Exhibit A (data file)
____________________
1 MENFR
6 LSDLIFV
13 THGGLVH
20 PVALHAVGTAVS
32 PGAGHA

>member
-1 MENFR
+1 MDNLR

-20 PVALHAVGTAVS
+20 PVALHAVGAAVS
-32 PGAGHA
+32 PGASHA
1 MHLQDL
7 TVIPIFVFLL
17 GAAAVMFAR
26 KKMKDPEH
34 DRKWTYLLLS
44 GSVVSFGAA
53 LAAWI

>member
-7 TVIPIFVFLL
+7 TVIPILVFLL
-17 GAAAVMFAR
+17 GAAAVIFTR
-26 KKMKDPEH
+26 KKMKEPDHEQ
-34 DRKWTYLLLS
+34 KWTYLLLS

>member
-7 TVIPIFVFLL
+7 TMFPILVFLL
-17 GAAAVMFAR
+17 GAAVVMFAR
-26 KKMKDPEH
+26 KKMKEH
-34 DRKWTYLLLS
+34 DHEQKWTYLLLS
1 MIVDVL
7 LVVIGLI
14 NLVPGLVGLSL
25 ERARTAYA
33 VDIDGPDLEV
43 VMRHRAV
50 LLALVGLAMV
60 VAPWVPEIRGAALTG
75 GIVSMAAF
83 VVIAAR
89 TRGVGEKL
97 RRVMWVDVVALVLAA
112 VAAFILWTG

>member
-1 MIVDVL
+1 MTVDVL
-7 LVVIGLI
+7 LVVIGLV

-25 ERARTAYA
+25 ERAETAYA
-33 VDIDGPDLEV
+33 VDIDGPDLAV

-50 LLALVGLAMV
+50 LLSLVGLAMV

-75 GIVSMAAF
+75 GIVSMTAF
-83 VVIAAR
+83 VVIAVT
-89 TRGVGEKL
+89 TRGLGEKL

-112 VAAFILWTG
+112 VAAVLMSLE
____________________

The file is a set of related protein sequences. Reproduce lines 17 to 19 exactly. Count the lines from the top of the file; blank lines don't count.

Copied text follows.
34 DRKWTYLLLS
44 GSVVSFGAA
53 LAAWI